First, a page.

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Assessing the Effects of Light on Differentiation and Virulence of the Plant Pathogen Botrytis cinerea: Characterization of the White Collar Complex

Overview of attention for article published in PLoS ONE, January 2013
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Citations

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89 Mendeley
Title
Assessing the Effects of Light on Differentiation and Virulence of the Plant Pathogen Botrytis cinerea: Characterization of the White Collar Complex
Published in
PLoS ONE, January 2013
DOI 10.1371/journal.pone.0084223
Pubmed ID
Authors

Paulo Canessa, Julia Schumacher, Montserrat A Hevia, Paul Tudzynski, Luis F Larrondo

Abstract

Organisms are exposed to a tough environment, where acute daily challenges, like light, can strongly affect several aspects of an individual's physiology, including pathogenesis. While several fungal models have been widely employed to understand the physiological and molecular events associated with light perception, various other agricultural-relevant fungi still remain, in terms of their responsiveness to light, in the dark. The fungus Botrytis cinerea is an aggressive pathogen able to cause disease on a wide range of plant species. Natural B. cinerea isolates exhibit a high degree of diversity in their predominant mode of reproduction. Thus, the majority of naturally occurring strains are known to reproduce asexually via conidia and sclerotia, and sexually via apothecia. Studies from the 1970's reported on specific developmental responses to treatments with near-UV, blue, red and far-red light. To unravel the signaling machinery triggering development--and possibly also connected with virulence--we initiated the functional characterization of the transcription factor/photoreceptor BcWCL1 and its partner BcWCL2, that form the White Collar Complex (WCC) in B. cinerea. Using mutants either abolished in or exhibiting enhanced WCC signaling (overexpression of both bcwcl1 and bcwcl2), we demonstrate that the WCC is an integral part of the mentioned machinery by mediating transcriptional responses to white light and the inhibition of conidiation in response to this stimulus. Furthermore, the WCC is required for coping with excessive light, oxidative stress and also to achieve full virulence. Although several transcriptional responses are abolished in the absence of bcwcl1, the expression of some genes is still light induced and a distinct conidiation pattern in response to daily light oscillations is enhanced, revealing a complex underlying photobiology. Though overlaps with well-studied fungal systems exist, the light-associated machinery of B. cinerea appears more complex than those of Neurospora crassa and Aspergillus nidulans.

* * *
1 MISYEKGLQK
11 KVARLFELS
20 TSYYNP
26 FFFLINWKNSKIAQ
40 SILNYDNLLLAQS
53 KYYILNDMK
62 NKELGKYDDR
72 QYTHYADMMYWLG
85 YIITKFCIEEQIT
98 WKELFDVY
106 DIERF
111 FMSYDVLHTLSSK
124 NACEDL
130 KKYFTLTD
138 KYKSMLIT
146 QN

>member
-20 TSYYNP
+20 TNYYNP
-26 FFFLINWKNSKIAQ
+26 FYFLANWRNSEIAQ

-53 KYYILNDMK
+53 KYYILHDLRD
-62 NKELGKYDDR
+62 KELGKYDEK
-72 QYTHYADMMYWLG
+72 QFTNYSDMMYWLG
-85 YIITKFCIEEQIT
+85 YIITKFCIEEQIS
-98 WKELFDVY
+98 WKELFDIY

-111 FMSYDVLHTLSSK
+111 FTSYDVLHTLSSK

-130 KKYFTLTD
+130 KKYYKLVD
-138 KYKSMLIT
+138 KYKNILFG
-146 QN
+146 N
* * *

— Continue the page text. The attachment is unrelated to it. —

Twitter Demographics

The data shown below were collected from the profiles of 2 tweeters who shared this research output. Click here to find out more about how the information was compiled.

Mendeley readers

The data shown below were compiled from readership statistics for 89 Mendeley readers of this research output. Click here to see the associated Mendeley record.

Geographical breakdown

Country Count As %
Germany 1 1%
Chile 1 1%
Unknown 87 98%

Demographic breakdown

Readers by professional status Count As %
Student > Ph. D. Student 24 27%
Researcher 19 21%
Student > Master 15 17%
Student > Bachelor 14 16%
Student > Doctoral Student 4 4%
Other 13 15%
Readers by discipline Count As %
Agricultural and Biological Sciences 59 66%
Biochemistry, Genetics and Molecular Biology 15 17%
Unspecified 8 9%
Environmental Science 3 3%
Energy 1 1%
Other 3 3%

Attention Score in Context

This research output has an Altmetric Attention Score of 2. This is our high-level measure of the quality and quantity of online attention that it has received. This Attention Score, as well as the ranking and number of research outputs shown below, was calculated when the research output was last mentioned on 30 November 2015.
All research outputs
#5,986,930
of 10,540,410 outputs
Outputs from PLoS ONE
#68,793
of 124,803 outputs
Outputs of similar age
#91,369
of 196,534 outputs
Outputs of similar age from PLoS ONE
#3,776
of 7,788 outputs
Altmetric has tracked 10,540,410 research outputs across all sources so far. This one is in the 40th percentile – i.e., 40% of other outputs scored the same or lower than it.
So far Altmetric has tracked 124,803 research outputs from this source. They typically receive a lot more attention than average, with a mean Attention Score of 11.3. This one is in the 40th percentile – i.e., 40% of its peers scored the same or lower than it.
Older research outputs will score higher simply because they've had more time to accumulate mentions. To account for age we can compare this Altmetric Attention Score to the 196,534 tracked outputs that were published within six weeks on either side of this one in any source. This one has gotten more attention than average, scoring higher than 50% of its contemporaries.
We're also able to compare this research output to 7,788 others from the same source and published within six weeks on either side of this one. This one is in the 45th percentile – i.e., 45% of its contemporaries scored the same or lower than it.